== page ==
so it loses its cold air.
You can run your pump off your generator
intermittently for water if necessary. But, keeping 5 gallons of fresh
water on hand is usually sufficient if the power outage will be caused
by "rotating blackouts".
You may find that you have other outages
too however. Winter storms can sometimes cause outages as can summer
fires. Just remember that if there are major problems for whatever
reason, it could take a while to get power restored.
Power lines run through remote areas that
are often difficult to get to to find the source of a problem or to make
a repair. It has taken days at a time in the past to get power restored,
and depending on how remotely you're located, that could be an
If you are concerned about that
possibility because of your remoteness, here are some tips:
Generator Safety Tips
The same thing goes on land
communication lines when lines are downed from fire or storms. It could
take a while to get them restored.
But there are some other issues with
communications as well.
Another issue that's been a major issue
for us is that because there are few people being serviced near us, the
phone company is using really old equipment at the node that serves us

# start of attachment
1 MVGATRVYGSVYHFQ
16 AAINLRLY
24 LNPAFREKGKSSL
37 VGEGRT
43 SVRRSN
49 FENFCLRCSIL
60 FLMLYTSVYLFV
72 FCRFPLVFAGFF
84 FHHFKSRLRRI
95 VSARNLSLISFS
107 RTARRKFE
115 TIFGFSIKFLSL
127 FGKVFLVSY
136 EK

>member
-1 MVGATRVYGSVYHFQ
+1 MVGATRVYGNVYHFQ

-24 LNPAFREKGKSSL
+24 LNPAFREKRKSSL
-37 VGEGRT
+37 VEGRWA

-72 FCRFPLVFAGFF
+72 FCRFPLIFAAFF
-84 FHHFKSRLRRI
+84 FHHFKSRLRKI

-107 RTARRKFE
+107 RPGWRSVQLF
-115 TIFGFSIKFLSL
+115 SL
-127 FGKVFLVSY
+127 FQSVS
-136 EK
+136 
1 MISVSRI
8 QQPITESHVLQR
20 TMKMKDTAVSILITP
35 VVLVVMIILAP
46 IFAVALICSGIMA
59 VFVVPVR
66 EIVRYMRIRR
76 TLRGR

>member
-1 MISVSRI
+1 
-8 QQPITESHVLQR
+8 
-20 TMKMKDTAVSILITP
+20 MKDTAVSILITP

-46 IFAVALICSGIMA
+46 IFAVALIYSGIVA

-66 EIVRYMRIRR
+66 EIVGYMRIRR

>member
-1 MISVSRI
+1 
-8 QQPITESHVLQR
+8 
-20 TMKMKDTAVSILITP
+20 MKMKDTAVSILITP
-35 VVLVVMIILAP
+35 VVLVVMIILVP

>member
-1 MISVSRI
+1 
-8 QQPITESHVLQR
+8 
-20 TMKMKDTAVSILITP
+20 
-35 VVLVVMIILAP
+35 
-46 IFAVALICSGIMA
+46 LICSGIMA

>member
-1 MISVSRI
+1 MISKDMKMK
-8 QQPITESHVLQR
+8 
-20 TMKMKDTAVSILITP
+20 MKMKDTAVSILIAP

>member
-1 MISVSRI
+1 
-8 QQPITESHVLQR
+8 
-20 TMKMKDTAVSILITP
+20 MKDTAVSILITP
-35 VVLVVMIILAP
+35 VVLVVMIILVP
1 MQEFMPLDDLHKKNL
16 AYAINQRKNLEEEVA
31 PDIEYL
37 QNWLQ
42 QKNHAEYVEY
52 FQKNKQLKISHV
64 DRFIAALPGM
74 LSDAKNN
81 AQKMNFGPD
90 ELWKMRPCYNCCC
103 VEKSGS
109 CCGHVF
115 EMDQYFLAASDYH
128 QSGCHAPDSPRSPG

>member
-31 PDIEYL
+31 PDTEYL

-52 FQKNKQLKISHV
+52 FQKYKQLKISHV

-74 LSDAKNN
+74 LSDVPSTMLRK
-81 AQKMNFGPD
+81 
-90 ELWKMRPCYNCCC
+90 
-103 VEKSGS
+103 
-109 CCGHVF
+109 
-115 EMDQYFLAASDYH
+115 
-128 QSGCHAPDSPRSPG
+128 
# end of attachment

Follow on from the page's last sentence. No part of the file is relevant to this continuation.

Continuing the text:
(that's just another piece of equipment in between the CO and your
home). The first year we were here, we had 35 days down time over the
course of two summer months! And guess what? If you lose business, time,
or money as a result - YOU CAN'T SUE THE PHONE COMPANY! They are
protected by some crazy law that says we (their customers) have no
rights... even if they're negligent or unwilling to replace old,
antiquated equipment. I know, I tried.
In many country areas it's impossible to
get cable access or DSL lines for any high-speed data transmission. And,
the closer to the end of a service area you are for Pac Bell's Central
Office (CO) the more the voice lines degrade. I've tried for months to
see if Pacific Bell would be running DSL to our area and I've never
gotten an answer yet.
communications are important to you, then a wireless satellite connection
might be your only option. We've found it works like a champ (most of
the time)... except
in bad storms (same with our satellite TV) when transmissions can be
hampered by atmospheric conditions.
If you are telecommuting, you may have an
Satellite communication links to proprietary networks
for telecommuting may pose some special problems.
Satellite uplinks use what is called a "dynamic IP
address", which means it assigns you a new user address every time
you log on. Most secure networks must have a "static IP
address" so they can make a positive identification of who is
trying to log into their secure network. And, even though there may be
software available from your company, in my husband's case with Intel,
the software is NOT compatible with the satellite hardware and
software... and he works for a major high-tech company!
If your company does not
provide the right software, then you probably won't be